And why the airport travel? Because the West of England Partnership have recognised that the contributors to this blog are doing more to improve travel in the area than their previous set of consultants, so are funding our trips to different parts of the world. This week, a look at how the south of france deals with their traffic problems.
Look at this. Its a school, with the same car-on-pavement problems as all of Bristol's schools, but fixed.
A set of bollards away from the kerb effectively stop any parents, even if they own 4X4s and are really important, from using the pavement parking area. And you can't park in front of the bollards as that would block the road entirely, which is generally considered bad form.
This is clearly wrong, as it denies these important people the right to park their cars next to the school, so forcing them to park further away and walk, costing the parents 10 minutes, twice a day. With 110 schools in the city (i.e. ignoring nursery and private schools), and room for four cars in front of each, that's 410 cars/day parking in directly front of Bristol schools, a total of 8200 minutes. Which, under the revised NATA road costing rules, means that allowing parents with cars to park directly in front of the school, saves Bristol's drivers lots of money.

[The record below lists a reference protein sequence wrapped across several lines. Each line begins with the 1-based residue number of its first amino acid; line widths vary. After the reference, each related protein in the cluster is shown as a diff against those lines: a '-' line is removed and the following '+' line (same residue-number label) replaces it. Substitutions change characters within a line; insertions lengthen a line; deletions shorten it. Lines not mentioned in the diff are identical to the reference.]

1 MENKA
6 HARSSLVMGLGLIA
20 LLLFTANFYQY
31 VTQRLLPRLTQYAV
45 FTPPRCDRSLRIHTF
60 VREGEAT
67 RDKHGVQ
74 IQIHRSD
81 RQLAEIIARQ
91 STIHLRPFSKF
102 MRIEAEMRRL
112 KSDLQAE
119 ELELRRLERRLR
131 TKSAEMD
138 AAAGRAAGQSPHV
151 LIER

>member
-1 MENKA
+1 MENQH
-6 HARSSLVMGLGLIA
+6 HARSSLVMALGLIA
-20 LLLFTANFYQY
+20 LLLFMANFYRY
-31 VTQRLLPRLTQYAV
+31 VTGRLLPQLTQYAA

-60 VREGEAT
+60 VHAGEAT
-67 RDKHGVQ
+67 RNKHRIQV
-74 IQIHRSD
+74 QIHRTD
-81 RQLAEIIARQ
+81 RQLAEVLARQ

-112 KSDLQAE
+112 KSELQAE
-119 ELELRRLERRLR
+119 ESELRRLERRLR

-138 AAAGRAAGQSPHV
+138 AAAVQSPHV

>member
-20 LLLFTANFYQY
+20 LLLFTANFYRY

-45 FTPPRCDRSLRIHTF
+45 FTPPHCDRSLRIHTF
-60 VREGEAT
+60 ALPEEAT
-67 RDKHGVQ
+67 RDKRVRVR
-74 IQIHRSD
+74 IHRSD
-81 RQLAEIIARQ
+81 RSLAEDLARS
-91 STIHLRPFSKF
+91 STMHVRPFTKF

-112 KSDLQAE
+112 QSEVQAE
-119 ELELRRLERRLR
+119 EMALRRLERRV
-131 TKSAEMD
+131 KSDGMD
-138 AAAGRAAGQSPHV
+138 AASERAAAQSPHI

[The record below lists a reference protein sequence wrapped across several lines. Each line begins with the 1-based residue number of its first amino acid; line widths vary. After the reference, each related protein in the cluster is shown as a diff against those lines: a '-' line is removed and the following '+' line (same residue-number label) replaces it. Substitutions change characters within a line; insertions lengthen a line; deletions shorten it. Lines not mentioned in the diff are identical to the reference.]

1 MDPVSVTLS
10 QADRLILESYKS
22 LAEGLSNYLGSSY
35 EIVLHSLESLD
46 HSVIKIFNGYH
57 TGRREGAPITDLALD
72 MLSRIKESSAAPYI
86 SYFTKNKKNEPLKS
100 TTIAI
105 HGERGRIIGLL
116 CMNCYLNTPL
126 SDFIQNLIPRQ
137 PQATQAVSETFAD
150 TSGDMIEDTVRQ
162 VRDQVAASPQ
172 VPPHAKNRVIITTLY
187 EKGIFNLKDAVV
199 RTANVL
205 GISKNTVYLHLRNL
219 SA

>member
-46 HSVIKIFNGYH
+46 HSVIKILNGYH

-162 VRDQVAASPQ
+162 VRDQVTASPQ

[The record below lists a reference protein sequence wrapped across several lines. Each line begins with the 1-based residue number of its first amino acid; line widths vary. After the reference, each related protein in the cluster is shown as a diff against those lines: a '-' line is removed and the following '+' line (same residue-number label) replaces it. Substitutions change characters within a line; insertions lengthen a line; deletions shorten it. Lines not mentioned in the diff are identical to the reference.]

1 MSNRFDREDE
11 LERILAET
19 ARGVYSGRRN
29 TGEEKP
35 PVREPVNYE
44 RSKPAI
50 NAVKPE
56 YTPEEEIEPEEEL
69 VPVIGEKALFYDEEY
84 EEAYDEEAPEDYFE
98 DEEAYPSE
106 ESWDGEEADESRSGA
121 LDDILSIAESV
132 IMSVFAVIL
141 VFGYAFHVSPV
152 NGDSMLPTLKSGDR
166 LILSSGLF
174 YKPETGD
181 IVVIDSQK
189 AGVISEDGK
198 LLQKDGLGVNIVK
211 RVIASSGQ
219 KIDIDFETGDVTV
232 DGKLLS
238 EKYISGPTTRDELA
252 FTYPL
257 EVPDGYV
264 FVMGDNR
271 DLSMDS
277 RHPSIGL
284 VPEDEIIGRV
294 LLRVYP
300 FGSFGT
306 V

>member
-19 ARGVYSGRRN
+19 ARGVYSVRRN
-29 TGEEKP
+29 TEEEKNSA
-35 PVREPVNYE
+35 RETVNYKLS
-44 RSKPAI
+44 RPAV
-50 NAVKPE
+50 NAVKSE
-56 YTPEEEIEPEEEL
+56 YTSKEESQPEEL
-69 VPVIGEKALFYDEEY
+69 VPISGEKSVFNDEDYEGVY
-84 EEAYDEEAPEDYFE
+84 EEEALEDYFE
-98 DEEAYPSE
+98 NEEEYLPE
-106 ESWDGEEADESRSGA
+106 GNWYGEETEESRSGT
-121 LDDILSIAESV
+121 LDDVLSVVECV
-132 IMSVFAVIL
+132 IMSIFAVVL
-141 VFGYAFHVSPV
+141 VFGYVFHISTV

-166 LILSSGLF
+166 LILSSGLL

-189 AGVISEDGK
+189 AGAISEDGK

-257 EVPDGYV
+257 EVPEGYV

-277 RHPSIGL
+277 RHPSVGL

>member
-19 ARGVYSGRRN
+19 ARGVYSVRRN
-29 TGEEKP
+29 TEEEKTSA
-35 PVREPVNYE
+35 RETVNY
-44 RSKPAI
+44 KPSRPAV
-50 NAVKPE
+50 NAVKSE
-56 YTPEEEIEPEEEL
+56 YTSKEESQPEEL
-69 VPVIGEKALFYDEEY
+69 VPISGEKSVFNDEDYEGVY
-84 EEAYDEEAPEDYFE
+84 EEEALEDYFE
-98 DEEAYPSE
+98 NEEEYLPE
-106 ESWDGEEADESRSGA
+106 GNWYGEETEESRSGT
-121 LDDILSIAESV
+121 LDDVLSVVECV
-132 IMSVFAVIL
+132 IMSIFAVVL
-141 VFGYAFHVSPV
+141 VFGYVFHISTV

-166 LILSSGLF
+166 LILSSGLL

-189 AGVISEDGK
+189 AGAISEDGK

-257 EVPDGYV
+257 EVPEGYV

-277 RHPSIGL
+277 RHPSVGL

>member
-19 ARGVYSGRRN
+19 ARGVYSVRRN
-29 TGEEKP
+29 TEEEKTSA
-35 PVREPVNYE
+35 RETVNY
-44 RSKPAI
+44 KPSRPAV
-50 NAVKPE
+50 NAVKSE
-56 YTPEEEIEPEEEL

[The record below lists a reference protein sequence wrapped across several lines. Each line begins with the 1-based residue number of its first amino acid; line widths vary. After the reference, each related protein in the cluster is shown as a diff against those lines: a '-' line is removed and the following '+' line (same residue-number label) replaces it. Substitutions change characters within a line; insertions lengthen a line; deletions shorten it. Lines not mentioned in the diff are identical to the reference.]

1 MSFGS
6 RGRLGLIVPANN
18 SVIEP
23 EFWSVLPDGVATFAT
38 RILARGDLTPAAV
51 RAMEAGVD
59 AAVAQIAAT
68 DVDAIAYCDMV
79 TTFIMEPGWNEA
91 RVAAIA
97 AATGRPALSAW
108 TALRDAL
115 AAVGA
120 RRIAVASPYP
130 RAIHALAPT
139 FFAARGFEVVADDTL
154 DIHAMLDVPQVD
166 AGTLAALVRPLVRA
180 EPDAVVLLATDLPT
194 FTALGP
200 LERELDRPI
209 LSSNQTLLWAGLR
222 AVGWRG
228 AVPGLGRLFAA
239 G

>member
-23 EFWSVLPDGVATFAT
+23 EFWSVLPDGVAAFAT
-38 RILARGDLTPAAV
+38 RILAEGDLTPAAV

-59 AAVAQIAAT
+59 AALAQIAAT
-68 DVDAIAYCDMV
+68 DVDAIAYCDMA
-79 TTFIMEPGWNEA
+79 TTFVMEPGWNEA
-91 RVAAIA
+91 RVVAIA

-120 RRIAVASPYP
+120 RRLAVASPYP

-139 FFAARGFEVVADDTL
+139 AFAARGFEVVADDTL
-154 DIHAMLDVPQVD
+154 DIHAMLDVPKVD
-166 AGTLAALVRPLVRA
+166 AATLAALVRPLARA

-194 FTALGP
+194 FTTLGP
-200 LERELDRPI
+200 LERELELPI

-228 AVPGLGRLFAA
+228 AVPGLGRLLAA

No, Bristol should not use such low-cost techniques to stop parking in front of schools, when we can show that such parking saves the city's parents so much money.
Sunday, 14 September 2008
France: school parking
Posted by SteveL at 12:11
Labels: france, parking, pavement, school, school-keep-clear, school-run
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How do they deal with fire access with all those bollards in the way?
We have a different but equally effective methid outside our village school here in Germany: the road has been narrowed to one car width right across the gate, and this area is now a zebra crossing.
Fire? I presume they just run the hoses a bit further.
I think in Bristol, narrowing the road would only provide an expanded parking area, unless bollards were installed.
I think we need to have access to the building itself here, judging by how seriously they take fire lanes are.
However, today was my son't first day at school, and we found an interesting sight awaiting us: a police car parked next to the school with policemen ticketing drivers who didn't stop at the crossing, or who parked on the no parking area. They were ticketing someone as we passed.
What a nice start to the day.
Photos of such events are welcome!
The police event would be lovely to see in pictures!
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